2. Seems to me that you as the parent have had a lot to do with her decision to abandon Islam. She reported being abused by a cousin, you haven't told us what action you have taken about it. This might explain her health problems she has been suffering. You haven't said what you have done about the cousin. Its most likely you have done nothing and have let her down. If she told you about the cousin, she wanted something done about it, and if you haven't done anything, you have failed her.

    You need to think about the turmoil and torment she has gone through being abused by her cousin. You should have stood up for her, this nasty b*****d should be in prison, but I bet you did nothing so as to keep relationships going.

    You have failed her which has led her to abandoning all hope, including hope in Allah.

    You need to wake up and smell the coffee. You are to blame and its you that needs to change.

    • Brother rather than using harsh word use Encouraging word so that at least she knows that there are people who will pray for her. I can understand where you coming from I mean yes they should have done something about that but even prophet Mohammed (pbuh) tried his best to get Abu lahab and Abu jahal to come to Islam, they tormented prophet Mohammed (pbuh) so many time yet he didn’t retaliate in any form of way in fact he used to Encourage them more so yh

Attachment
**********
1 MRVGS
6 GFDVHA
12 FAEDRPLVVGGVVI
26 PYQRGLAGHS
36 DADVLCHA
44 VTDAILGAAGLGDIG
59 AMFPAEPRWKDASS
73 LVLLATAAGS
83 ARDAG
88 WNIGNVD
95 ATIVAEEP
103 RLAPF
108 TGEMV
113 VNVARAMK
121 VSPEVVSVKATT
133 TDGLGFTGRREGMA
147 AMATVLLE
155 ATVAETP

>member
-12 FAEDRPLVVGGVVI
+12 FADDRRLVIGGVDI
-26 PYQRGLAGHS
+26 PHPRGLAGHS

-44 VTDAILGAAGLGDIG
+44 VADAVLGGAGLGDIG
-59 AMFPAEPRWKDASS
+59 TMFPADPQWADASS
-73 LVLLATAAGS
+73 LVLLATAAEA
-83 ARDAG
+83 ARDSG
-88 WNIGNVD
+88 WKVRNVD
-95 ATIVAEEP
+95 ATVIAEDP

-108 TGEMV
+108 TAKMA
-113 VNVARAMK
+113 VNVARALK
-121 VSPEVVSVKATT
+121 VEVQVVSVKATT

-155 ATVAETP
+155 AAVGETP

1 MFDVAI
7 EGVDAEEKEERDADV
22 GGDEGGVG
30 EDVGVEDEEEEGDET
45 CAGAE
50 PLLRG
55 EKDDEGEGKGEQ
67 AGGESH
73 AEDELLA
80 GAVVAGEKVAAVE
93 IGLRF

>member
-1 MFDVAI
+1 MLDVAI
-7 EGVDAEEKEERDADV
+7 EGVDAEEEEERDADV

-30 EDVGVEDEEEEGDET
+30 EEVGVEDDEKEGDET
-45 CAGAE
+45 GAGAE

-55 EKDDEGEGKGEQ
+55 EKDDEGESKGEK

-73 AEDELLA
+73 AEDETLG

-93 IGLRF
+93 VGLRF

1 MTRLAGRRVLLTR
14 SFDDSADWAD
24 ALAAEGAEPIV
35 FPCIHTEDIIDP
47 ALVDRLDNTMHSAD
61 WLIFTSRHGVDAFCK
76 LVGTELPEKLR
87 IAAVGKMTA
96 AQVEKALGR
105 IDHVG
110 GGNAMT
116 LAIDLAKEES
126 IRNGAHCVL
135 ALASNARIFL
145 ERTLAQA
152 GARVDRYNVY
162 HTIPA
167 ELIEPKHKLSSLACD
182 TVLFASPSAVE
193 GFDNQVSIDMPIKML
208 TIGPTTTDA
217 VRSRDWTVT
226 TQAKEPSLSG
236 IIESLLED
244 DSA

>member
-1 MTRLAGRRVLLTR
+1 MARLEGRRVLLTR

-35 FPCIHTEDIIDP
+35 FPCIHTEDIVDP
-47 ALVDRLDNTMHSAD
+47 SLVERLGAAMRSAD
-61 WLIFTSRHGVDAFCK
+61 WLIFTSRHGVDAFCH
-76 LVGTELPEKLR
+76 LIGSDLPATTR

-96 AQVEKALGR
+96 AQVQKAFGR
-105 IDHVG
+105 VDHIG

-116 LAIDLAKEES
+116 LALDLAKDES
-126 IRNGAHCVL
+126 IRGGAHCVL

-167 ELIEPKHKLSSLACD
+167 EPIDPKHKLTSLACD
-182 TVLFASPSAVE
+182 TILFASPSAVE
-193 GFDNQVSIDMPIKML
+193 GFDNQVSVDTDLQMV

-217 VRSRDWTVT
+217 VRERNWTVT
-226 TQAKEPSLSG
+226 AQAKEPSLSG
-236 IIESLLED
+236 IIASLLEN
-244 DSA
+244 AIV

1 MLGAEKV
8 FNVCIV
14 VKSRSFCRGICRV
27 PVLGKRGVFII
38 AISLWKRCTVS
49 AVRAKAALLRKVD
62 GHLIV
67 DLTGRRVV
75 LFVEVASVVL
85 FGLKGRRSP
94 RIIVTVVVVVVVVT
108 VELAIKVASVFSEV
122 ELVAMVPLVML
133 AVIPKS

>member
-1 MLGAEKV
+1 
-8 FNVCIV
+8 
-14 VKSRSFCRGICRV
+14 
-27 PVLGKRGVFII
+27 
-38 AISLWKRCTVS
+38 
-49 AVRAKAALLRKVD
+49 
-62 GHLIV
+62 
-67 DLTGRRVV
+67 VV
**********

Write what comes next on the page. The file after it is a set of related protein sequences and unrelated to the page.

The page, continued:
3. Shafiul Choudhury: Your comment that "But what it is, is that everything is to do with right upbringing" is not true. A person can be brought up in the best environment with the best parents and as an adult make poor decisions. Some people from excellent, loving Muslim homes get involved in all kinds of haram behavior. At the same time, there are many people who have grown up in dysfunctional troubled households who decided they are not going to live the way they grew up and become outstanding parents, friends and citizens.